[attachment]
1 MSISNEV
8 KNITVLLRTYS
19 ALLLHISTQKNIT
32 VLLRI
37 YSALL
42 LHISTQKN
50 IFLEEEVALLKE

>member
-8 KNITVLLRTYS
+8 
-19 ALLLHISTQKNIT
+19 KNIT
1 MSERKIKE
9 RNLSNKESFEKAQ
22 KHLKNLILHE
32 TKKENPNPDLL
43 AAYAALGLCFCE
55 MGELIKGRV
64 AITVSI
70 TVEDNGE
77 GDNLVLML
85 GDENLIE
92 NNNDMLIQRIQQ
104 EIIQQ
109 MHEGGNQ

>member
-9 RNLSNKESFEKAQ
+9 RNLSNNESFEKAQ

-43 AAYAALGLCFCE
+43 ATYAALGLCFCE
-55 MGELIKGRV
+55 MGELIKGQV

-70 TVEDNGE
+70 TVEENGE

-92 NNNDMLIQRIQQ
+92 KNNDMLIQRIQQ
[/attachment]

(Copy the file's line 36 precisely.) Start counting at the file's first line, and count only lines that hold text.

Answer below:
+92 KNNDMLIQRIQQ